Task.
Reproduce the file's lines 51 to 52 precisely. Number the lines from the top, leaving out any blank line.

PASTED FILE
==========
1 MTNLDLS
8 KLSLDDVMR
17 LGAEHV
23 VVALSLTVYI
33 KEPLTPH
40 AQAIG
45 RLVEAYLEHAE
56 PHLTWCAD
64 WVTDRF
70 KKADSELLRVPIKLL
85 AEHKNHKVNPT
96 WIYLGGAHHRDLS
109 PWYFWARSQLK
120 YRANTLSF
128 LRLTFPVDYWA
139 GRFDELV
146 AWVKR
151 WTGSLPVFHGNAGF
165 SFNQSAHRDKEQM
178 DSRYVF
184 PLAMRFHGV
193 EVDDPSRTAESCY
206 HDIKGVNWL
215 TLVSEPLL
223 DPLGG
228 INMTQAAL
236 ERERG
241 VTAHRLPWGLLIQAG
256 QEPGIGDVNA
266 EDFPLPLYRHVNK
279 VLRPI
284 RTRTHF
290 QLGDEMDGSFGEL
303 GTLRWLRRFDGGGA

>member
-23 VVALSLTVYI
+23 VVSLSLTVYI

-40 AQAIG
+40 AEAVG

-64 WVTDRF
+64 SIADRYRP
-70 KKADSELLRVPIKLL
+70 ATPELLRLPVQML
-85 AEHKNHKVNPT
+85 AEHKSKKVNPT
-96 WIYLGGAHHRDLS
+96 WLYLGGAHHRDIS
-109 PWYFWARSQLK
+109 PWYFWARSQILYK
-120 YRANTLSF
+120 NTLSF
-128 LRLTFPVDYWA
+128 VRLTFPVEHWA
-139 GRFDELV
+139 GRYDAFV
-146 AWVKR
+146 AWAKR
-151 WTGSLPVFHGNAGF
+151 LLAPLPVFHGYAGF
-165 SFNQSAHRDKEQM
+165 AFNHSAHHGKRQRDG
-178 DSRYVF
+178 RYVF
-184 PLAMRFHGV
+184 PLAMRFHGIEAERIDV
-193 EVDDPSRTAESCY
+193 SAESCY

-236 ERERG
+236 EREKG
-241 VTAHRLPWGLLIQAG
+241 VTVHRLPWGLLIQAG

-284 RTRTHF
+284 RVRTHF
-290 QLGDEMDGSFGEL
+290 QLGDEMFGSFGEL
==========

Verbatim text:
+120 NTLSF
-128 LRLTFPVDYWA